15/04/2010 - 15:33

China's economy grows 11.9%

15/04/2010 - 15:33

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Australia is expected to benefit from China's continuing economic growth, which grew at its fastest rate in almost three years during the March quarter.

Australia is expected to benefit from China's continuing economic growth, which grew at its fastest rate in almost three years during the March quarter.

China today reported that its economy grew at an 11.9 per cent annual rate in the three months to the end of March, up from 10.7 per cent in the December quarter.

It is the fasted pace of economic growth since the June quarter in 2007.

CommSec chief economist Craig James said at face value, China's economic growth appeared to be unsustainable, however the activity was increasing from a low base.

Nearly 58 per cent of GDP growth in the March quarter was investment, consumption make up 52 per cent while exports made a negative contribution to growth.

Retail sales during the period grew at an 18 per cent annual rate in March, the fastest rate in 15 months, while inflation eased from 16-month highs to 2.4 per cent.

Industrial production was up 18.1 per cent on a year earlier in March, investment was up 26.4 per cent while property prices in 70 cities grew 11.7 per cent.

"It is very much in Australia's interests that China grows at a solid, but sustainable pace," Mr James said.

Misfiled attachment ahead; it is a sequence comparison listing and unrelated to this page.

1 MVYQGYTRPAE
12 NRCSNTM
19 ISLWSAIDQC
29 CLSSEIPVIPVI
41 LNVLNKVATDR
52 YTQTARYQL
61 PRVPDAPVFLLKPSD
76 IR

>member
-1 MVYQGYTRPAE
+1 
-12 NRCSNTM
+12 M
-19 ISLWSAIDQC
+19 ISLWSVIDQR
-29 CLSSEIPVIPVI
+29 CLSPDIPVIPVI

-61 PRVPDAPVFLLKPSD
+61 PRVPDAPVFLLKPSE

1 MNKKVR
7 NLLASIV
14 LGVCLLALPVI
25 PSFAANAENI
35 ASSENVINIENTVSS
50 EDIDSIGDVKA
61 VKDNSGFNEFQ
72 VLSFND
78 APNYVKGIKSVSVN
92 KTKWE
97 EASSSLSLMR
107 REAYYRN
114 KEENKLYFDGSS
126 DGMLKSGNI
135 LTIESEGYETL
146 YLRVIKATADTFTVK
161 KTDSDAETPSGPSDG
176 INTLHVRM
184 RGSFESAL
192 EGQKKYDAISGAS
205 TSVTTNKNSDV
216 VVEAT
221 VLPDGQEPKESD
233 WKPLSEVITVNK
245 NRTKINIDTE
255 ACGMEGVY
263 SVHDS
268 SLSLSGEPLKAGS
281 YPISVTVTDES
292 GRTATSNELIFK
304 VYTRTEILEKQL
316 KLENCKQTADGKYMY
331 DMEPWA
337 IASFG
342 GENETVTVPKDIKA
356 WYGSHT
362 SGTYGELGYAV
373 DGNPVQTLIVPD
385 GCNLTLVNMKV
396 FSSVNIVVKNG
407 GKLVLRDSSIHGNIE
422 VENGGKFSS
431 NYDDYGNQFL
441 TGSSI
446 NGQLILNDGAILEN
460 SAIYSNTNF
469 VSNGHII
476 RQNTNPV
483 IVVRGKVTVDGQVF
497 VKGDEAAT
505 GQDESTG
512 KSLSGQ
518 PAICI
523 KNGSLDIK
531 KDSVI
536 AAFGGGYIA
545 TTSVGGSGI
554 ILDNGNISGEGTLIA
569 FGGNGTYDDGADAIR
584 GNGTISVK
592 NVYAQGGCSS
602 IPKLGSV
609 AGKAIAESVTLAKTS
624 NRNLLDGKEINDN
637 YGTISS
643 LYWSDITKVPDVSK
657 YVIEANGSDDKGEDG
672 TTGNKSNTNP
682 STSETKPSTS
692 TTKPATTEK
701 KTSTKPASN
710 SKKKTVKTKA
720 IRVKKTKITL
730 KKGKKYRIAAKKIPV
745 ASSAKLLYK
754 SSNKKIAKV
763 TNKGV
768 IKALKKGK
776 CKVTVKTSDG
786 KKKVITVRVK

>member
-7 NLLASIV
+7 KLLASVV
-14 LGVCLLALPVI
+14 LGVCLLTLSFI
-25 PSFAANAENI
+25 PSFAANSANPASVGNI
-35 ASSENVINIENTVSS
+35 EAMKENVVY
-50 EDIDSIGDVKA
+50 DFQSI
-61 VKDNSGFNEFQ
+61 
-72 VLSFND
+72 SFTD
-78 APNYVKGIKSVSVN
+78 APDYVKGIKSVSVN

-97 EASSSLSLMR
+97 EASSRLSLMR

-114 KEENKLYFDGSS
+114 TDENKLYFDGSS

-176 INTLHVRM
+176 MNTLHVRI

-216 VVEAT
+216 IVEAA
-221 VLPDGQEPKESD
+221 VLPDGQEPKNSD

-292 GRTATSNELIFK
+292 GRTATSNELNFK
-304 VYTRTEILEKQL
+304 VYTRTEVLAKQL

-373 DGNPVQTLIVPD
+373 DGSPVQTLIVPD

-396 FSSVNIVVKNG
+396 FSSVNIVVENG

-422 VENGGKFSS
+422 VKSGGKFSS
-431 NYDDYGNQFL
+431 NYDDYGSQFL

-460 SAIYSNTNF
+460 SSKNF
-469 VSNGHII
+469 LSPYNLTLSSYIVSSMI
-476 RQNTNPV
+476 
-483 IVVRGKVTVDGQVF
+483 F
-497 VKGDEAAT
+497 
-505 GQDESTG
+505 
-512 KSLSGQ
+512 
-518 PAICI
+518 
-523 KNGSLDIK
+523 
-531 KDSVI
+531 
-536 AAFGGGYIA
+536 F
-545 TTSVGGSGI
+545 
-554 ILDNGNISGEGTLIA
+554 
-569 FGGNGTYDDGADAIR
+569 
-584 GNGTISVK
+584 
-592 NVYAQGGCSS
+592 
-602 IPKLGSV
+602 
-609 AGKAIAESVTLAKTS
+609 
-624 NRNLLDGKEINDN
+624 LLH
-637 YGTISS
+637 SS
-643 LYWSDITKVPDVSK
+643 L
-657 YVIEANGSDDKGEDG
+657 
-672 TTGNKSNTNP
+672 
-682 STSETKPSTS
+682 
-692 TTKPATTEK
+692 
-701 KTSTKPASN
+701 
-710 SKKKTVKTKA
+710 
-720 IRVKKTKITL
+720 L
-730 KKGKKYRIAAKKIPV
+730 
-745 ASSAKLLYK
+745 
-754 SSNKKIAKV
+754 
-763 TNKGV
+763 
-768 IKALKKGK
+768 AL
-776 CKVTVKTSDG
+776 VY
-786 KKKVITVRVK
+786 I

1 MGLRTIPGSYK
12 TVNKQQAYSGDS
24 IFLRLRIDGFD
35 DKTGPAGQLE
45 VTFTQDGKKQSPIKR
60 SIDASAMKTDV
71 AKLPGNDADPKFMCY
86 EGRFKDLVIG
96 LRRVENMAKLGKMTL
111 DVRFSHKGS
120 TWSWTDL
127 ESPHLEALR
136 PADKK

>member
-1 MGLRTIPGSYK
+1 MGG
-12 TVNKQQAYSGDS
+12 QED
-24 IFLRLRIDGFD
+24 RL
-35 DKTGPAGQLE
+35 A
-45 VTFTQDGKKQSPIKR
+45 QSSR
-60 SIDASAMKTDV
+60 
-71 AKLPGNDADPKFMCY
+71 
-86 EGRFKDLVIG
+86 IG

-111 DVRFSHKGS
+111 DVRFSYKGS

"No one wants a boom/bust situation. And a solid pace of growth clearly benefits a raft of Australian companies, particularly in mining, construction, transport and engineering sectors.

"To maintain sustainable growth, China will need to tighten policy - lift bank reserve requirements, raise interest rates and allow the currency to strengthen.

"Investors shouldn't fear this process."

China recently overtook Japan as Australia's largest trading partner and the top export destination.

"It's important to remember that China is still in the early days of its industrialisation," Mr James said.

"For the next five years, retail spending, production and investment will grow at double-digit rates, dragging in resources from places like Australia.

"Australia will rise on the coat tails of China as it did in the past with Japan."

 

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